Poetry / November 2009 (Issue 9)


Burying the First Emperor of China

by Bob Bradshaw

We stand in a mausoleum as long
as a valley. There are no crickets
or birds.

Carriages wait to be hitched
to horses.

We are told that soon
we, the emperor's concubines,
will be escorted
back to the palace.

But look! The doors are closing!

Suddenly terra cotta soldiers
are pushed to the ground.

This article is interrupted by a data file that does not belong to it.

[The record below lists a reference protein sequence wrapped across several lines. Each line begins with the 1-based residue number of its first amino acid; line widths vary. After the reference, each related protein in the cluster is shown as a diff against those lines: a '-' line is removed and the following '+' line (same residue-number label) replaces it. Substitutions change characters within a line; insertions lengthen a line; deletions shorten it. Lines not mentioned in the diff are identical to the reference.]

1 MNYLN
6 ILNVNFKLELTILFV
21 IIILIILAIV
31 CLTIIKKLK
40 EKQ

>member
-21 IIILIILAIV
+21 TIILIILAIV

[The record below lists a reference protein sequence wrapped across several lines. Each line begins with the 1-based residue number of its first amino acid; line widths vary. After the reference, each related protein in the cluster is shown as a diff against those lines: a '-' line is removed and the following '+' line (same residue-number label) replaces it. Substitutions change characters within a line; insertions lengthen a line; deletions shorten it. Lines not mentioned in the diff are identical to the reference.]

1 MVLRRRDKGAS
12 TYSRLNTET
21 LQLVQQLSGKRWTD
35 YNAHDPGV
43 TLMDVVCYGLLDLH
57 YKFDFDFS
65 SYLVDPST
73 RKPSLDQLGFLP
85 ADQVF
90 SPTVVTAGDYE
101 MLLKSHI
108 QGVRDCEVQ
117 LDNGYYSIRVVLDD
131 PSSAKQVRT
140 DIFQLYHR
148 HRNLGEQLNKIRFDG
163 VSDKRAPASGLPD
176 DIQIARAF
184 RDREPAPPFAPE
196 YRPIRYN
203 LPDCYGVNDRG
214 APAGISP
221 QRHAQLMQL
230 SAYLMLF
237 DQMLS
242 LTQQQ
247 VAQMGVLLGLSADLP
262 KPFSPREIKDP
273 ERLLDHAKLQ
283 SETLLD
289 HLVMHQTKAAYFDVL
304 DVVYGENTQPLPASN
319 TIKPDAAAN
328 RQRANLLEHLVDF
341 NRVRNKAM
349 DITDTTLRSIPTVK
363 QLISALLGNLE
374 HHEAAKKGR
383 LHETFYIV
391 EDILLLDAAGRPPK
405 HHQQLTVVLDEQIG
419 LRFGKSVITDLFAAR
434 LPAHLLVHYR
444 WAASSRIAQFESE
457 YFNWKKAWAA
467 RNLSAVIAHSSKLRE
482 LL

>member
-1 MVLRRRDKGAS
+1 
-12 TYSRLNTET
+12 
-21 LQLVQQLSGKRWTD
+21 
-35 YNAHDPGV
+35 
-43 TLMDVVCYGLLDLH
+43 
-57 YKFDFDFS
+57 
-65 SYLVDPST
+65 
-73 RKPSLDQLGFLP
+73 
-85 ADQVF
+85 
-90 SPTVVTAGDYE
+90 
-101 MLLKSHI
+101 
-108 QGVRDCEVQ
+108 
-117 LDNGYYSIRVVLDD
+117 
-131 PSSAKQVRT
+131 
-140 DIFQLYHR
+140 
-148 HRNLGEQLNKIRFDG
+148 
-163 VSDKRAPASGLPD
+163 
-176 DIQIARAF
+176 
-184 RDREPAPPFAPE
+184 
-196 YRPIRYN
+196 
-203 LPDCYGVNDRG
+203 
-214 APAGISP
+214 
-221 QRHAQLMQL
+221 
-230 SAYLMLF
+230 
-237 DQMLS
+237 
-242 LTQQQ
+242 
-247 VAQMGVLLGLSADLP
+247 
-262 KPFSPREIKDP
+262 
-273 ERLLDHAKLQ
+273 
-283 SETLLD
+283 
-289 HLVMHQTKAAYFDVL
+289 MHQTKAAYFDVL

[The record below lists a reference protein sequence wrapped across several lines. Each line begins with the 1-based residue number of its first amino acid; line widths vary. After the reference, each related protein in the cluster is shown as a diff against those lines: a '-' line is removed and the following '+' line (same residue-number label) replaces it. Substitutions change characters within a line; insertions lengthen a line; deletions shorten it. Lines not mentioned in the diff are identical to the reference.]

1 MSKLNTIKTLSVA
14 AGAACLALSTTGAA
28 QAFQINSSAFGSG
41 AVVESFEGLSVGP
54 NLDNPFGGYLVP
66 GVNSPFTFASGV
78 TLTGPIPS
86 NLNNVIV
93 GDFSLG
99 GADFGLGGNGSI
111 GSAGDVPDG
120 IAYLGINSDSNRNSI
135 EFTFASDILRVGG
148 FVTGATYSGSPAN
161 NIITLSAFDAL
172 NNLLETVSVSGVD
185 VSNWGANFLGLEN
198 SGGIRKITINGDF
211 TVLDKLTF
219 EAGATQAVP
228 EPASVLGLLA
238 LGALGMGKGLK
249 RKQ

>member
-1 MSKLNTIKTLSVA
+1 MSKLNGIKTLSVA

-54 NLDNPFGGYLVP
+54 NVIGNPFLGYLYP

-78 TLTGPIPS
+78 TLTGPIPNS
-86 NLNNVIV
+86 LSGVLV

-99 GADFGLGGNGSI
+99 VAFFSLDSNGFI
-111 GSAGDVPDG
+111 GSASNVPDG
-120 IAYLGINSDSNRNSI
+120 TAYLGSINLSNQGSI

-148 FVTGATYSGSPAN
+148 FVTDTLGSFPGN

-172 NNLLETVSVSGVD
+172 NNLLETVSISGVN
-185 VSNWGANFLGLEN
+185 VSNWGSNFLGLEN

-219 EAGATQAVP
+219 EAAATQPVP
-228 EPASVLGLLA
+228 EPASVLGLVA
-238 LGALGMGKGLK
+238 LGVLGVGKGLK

Are they going to bury us all in the tomb?

Everywhere there is the explosion
of shattered pots.

Like horses
when lightning strikes the center
of a corral, a wild circling

of the perimeter begins. People
are running into each other,
knocking each other over.

Could my parents have foreseen my end
as I played with my siblings?

What oracle's strewn bones
will tell them now of my passing?

I hide behind a clay soldier,
his stare, like my hopes,

empty.

 
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